Safety of I.V. nonnitrogen bisphosphonates on the occurrence of osteonecrosis of the jaw: Long-term follow-up on prostate cancer patients - Abstract

INTRODUCTION: The aim of the study was to disclose information about the recently incorporated bisphosphonates therapies used to treat prostate cancer patients and their potential risks because the chemical nature and nitrogen content varies among the available drugs on the market.

PATIENTS AND METHODS: Three hundred twenty-four consecutive prostate cancer patients were submitted to bisphosphonates therapy after antiandrogen treatment was started. Zoledronic acid was administered monthly (n = 45), bimonthly (n = 15), trimonthly (n = 19), and semestrally (n = 15), and monthly intravenous clodronate was administered in an additional 156 cases. Fourteen additional cases switched the drugs during the course of the treatment.

RESULTS: After a median follow-up of 54 ± 24 (control), 63 ± 7 (clodronate), and 54 ± 6 months (zoledronic acid), the only 2 patients (0.6%) who developed osteonecrosis of the jaw (ONJ) occurred in those who switched the drug.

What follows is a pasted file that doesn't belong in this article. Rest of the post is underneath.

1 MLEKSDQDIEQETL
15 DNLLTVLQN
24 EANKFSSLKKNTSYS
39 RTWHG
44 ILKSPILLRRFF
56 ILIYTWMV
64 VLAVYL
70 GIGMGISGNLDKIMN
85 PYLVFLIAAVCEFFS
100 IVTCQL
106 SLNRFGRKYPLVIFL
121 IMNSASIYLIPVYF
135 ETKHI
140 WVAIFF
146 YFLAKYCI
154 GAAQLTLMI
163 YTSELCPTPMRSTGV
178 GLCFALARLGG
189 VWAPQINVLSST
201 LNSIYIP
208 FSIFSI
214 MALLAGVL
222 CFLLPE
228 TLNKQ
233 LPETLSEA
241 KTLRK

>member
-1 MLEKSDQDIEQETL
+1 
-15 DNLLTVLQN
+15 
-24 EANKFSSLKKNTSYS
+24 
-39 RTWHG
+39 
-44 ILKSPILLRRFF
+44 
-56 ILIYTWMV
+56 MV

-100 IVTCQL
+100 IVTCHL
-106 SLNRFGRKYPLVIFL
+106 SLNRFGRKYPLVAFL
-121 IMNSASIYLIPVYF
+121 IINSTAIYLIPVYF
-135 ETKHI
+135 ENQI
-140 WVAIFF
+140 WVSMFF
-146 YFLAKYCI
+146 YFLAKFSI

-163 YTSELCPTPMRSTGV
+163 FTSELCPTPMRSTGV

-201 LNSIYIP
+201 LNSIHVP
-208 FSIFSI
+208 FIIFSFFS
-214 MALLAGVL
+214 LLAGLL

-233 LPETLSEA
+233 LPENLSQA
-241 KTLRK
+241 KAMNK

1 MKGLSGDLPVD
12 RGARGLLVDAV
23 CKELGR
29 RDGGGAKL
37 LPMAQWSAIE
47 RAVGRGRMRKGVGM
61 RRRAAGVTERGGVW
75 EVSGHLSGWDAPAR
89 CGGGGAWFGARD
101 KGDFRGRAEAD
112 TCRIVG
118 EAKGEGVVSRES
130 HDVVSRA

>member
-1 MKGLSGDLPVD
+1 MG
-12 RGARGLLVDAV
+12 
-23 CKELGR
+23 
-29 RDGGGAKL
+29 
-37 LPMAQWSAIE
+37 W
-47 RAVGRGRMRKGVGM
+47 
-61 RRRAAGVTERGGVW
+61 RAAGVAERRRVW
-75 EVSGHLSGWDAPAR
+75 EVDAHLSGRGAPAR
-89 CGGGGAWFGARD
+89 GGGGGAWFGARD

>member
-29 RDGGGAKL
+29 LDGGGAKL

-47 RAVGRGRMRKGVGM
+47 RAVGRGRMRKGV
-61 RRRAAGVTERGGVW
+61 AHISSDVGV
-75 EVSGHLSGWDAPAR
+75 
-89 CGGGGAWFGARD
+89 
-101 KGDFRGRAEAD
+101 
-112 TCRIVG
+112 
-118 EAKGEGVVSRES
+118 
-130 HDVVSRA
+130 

CONCLUSION: This study is the longest and the largest ever reported on bisphosphonates usage in prostate cancer patients. ONJ seems to be exclusively related to nitrogen content bisphosphonates.

Written by:
Rodrigues P, Hering F, Imperio M.   Are you the author?
Urology Clinic, Hospital Beneficência Portguesa of São Paulo, São Paulo, Brazil; Urology Department, Hospital Santa Helena of São Paulo, São Paulo, Brazil.  

Reference: Clin Genitourin Cancer. 2014 Oct 23. pii: S1558-7673(14)00231-6.
doi: 10.1016/j.clgc.2014.10.001


PubMed Abstract
PMID: 25475039

UroToday.com Prostate Cancer Section

E-Newsletters

Newsletter subscription

Free Daily and Weekly newsletters offered by content of interest

The fields of GU Oncology and Urology are rapidly advancing. Sign up today for articles, videos, conference highlights and abstracts from peer-review publications by disease and condition delivered to your inbox and read on the go.

Subscribe